A Gothic delight: Matthew Bourne’s Edward Scissorhands

Sadler’s Wells, London
December 13, 2023

In short, Matthew Bourne’s production of Edward Scissorhands is just about perfect. The production, inspired by Tim Burton’s 1990 Gothic film and featuring the hauntingly beautiful music of Danny Elfman and Terry Davies, trumps both The Royal Ballet and the English National Ballet’s traditional Christmas Nutcrackers. It is a Christmas fairytale like no other.

Bourne’s New Adventures company of 36 performers dance superbly. But they can act as well. And in this production, that is absolutely key.

The story is a take on Frankenstein, with a young boy being killed by a lightening strike while holding scissors. Years later, his father recreates him as a life-sized doll. Using scissors taped to where his hands should be to act as a conduit for lightning, he supercharges the doll Edward to life but is then killed by a group of marauding teenagers before he has time to replace the scissors with hands.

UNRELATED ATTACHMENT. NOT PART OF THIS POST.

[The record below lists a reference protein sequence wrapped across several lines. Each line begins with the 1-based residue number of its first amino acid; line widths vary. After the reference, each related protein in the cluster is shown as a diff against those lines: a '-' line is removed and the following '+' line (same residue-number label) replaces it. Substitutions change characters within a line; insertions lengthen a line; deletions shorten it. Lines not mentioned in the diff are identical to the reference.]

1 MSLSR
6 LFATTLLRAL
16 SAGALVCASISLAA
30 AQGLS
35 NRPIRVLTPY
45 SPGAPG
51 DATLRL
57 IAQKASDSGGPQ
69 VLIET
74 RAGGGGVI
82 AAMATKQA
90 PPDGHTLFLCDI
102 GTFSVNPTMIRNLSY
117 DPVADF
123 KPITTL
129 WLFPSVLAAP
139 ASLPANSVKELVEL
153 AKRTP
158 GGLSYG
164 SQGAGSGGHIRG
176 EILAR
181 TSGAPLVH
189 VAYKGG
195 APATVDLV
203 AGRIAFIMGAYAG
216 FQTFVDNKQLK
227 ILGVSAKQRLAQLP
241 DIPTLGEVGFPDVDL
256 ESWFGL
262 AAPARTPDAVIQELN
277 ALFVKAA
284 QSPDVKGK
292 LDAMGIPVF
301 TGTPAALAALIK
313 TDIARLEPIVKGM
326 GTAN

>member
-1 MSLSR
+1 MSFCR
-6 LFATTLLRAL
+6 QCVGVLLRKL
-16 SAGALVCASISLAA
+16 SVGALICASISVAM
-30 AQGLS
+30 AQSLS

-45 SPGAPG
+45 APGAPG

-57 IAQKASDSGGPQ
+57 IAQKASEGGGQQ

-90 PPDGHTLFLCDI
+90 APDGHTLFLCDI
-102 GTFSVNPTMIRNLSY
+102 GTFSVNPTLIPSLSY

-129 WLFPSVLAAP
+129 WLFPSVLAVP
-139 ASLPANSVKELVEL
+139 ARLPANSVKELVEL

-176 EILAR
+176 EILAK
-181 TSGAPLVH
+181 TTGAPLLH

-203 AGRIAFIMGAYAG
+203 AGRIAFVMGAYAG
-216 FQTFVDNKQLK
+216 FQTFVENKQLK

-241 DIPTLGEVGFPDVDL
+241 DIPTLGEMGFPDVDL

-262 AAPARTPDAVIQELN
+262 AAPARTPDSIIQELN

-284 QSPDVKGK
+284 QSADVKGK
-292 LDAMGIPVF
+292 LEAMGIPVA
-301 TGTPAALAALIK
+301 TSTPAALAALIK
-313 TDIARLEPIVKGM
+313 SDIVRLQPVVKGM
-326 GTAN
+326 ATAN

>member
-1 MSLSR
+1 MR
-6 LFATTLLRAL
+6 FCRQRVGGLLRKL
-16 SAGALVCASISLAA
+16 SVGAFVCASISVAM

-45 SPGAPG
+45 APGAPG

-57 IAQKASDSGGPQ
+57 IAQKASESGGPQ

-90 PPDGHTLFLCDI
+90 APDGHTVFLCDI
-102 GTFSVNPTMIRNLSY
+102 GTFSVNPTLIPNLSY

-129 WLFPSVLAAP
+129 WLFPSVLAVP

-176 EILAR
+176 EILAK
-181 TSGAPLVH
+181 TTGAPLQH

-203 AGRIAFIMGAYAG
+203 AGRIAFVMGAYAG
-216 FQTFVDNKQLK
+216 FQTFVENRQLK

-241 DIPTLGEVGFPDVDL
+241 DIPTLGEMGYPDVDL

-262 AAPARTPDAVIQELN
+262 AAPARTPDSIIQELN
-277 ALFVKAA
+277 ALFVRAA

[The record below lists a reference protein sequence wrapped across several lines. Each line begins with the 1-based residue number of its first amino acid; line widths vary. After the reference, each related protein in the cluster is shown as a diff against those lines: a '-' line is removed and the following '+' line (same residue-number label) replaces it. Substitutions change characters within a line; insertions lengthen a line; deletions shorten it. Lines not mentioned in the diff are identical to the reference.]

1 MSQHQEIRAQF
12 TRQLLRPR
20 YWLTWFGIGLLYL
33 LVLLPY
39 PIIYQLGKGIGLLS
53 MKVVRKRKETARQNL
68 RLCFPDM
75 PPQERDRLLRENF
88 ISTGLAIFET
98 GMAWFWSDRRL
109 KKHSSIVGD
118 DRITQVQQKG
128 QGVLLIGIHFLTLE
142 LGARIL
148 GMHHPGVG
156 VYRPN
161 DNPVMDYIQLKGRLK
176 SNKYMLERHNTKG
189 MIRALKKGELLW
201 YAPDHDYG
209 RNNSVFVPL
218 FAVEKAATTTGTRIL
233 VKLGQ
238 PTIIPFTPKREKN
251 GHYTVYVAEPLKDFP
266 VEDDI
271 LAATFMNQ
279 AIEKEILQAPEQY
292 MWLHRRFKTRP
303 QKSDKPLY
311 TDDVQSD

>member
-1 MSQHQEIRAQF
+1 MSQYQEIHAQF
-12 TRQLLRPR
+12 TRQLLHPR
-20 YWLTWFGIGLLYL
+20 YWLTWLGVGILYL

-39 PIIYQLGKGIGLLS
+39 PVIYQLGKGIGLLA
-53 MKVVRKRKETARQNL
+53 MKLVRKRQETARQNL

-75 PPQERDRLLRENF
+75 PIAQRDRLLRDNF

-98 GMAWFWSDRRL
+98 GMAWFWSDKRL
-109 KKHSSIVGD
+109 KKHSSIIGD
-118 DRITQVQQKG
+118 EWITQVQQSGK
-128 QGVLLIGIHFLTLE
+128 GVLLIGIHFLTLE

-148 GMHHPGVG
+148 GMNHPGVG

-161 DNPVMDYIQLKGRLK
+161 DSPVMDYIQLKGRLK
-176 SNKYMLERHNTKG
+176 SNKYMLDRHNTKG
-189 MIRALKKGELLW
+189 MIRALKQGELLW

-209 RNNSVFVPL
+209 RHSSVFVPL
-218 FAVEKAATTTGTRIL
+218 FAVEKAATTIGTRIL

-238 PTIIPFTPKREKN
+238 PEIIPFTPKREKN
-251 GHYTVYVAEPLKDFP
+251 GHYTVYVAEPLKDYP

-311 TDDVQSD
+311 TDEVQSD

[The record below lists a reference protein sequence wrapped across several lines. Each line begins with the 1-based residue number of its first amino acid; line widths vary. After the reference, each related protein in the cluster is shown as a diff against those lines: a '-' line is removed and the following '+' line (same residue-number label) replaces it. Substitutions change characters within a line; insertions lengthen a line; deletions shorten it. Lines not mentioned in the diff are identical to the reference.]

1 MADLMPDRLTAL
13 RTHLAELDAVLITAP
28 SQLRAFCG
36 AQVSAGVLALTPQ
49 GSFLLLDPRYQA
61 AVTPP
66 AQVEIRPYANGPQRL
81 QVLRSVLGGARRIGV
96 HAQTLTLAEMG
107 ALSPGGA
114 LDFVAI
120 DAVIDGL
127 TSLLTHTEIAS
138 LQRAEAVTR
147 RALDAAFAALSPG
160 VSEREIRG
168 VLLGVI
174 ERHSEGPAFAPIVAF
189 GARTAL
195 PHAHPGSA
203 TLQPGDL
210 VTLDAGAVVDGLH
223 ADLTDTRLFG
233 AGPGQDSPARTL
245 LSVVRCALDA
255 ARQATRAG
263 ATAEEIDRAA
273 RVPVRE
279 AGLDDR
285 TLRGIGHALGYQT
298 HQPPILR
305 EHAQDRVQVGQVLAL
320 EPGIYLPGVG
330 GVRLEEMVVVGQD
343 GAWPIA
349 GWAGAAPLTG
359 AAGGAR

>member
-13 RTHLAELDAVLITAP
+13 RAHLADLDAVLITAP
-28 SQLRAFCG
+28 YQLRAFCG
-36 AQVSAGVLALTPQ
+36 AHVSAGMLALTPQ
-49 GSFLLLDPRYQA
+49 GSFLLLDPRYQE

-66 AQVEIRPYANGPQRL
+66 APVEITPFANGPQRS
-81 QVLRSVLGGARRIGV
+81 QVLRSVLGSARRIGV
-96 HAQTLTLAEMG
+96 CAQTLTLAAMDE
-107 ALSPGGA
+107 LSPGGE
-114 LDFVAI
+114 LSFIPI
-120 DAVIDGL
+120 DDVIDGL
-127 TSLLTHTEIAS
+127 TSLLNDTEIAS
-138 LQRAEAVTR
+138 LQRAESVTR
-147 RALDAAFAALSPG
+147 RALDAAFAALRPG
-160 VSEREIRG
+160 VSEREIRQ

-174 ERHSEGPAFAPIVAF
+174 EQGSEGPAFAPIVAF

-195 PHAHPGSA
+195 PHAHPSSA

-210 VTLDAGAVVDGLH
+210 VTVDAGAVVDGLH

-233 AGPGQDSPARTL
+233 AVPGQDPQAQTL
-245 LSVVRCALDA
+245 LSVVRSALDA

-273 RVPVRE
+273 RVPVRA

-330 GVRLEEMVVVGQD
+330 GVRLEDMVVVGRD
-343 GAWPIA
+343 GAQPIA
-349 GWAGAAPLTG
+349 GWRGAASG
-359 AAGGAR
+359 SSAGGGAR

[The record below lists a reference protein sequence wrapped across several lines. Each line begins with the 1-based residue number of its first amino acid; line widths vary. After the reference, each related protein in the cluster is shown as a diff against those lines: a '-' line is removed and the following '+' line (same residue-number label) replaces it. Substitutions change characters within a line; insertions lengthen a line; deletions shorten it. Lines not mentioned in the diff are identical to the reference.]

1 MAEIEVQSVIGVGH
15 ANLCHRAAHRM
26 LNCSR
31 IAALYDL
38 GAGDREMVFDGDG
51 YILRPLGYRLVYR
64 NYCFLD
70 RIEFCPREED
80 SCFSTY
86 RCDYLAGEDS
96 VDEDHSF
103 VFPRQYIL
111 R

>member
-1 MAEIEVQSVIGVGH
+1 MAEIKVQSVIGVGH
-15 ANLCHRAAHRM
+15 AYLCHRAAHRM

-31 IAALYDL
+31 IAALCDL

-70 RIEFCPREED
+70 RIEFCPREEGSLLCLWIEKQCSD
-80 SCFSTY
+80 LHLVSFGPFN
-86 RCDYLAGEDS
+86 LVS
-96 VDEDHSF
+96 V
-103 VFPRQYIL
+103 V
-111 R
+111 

Glenn Graham (Inventor) and Liam Mower (Edward) in Edward Scissorhands
Photo Johan Persson

Edward, now superficially alive, is taken in by a middle-American family living in a small town, and treated like an all-American hero. Edward gets the idea, and tries to live the American dream, falling in love, using his scissor hands in anger, and eventually destroying himself to save what he loves most.

While all the dancers merit individual mentions, leading the way is Liam Mower, dancing Edward. His acting skills are to be envied. He brings real raw emotion, pathos, humour, confusion, and a deep sadness to the role. The audience live every moment with him.

Katrina Lyndon matches him well, with her totally believable portrayal of Kim Boggs, the girl Edward falls for.

There are times when the dancers are engaged in pure Uta Hagen method, which asks performers to consider themselves, their qualities and what they can bring to a role from within. It’s something rarely seen so prominent in dance.

Bourne’s chorography is hugely imaginative. It comes together with Lez Brotherston’s set and costumes, and Howard Harrison’s lighting with a confidence and ease. The trio combine to give the work a surreal touch to the narrative that sometimes has your hair standing on end.

Everything about Edward Scissorhands is right. Go, go, go!

Edward Scissorhands is at Sadler’s Wells to January 20, 2024, then touring.